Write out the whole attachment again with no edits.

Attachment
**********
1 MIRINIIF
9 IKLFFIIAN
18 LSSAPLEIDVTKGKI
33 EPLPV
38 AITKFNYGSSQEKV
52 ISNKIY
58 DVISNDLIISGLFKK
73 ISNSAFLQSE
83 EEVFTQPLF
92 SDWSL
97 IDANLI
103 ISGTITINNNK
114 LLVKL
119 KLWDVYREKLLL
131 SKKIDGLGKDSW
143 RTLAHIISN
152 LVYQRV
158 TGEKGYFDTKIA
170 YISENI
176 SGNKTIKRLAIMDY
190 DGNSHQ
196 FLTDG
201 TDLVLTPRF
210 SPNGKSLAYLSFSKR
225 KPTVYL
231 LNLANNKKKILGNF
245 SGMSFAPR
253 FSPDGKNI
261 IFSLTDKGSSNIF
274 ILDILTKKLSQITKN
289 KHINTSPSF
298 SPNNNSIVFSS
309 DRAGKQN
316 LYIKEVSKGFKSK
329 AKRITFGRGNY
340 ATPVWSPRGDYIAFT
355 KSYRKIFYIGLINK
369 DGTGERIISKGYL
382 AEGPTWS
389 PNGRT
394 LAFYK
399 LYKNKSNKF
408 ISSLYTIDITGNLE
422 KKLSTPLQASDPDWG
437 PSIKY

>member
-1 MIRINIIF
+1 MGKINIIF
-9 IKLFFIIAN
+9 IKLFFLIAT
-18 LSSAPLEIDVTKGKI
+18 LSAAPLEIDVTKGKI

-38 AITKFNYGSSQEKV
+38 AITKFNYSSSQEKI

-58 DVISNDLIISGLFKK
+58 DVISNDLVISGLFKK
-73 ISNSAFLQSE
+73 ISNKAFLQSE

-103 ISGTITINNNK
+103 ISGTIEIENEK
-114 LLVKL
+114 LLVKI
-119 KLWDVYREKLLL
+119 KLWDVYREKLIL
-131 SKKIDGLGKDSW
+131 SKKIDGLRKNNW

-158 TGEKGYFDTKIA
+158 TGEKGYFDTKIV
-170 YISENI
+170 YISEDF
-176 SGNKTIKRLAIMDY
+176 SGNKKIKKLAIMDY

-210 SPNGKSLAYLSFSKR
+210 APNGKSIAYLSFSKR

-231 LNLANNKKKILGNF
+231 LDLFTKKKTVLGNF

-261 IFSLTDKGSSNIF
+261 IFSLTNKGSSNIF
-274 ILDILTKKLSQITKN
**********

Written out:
1 MIRINIIF
9 IKLFFIIAN
18 LSSAPLEIDVTKGKI
33 EPLPV
38 AITKFNYGSSQEKV
52 ISNKIY
58 DVISNDLIISGLFKK
73 ISNSAFLQSE
83 EEVFTQPLF
92 SDWSL
97 IDANLI
103 ISGTITINNNK
114 LLVKL
119 KLWDVYREKLLL
131 SKKIDGLGKDSW
143 RTLAHIISN
152 LVYQRV
158 TGEKGYFDTKIA
170 YISENI
176 SGNKTIKRLAIMDY
190 DGNSHQ
196 FLTDG
201 TDLVLTPRF
210 SPNGKSLAYLSFSKR
225 KPTVYL
231 LNLANNKKKILGNF
245 SGMSFAPR
253 FSPDGKNI
261 IFSLTDKGSSNIF
274 ILDILTKKLSQITKN
289 KHINTSPSF
298 SPNNNSIVFSS
309 DRAGKQN
316 LYIKEVSKGFKSK
329 AKRITFGRGNY
340 ATPVWSPRGDYIAFT
355 KSYRKIFYIGLINK
369 DGTGERIISKGYL
382 AEGPTWS
389 PNGRT
394 LAFYK
399 LYKNKSNKF
408 ISSLYTIDITGNLE
422 KKLSTPLQASDPDWG
437 PSIKY

>member
-1 MIRINIIF
+1 MGKINIIF
-9 IKLFFIIAN
+9 IKLFFLIAT
-18 LSSAPLEIDVTKGKI
+18 LSAAPLEIDVTKGKI

-38 AITKFNYGSSQEKV
+38 AITKFNYSSSQEKI

-58 DVISNDLIISGLFKK
+58 DVISNDLVISGLFKK
-73 ISNSAFLQSE
+73 ISNKAFLQSE

-103 ISGTITINNNK
+103 ISGTIEIENEK
-114 LLVKL
+114 LLVKI
-119 KLWDVYREKLLL
+119 KLWDVYREKLIL
-131 SKKIDGLGKDSW
+131 SKKIDGLRKNNW

-158 TGEKGYFDTKIA
+158 TGEKGYFDTKIV
-170 YISENI
+170 YISEDF
-176 SGNKTIKRLAIMDY
+176 SGNKKIKKLAIMDY

-210 SPNGKSLAYLSFSKR
+210 APNGKSIAYLSFSKR

-231 LNLANNKKKILGNF
+231 LDLFTKKKTVLGNF

-261 IFSLTDKGSSNIF
+261 IFSLTNKGSSNIF
-274 ILDILTKKLSQITKN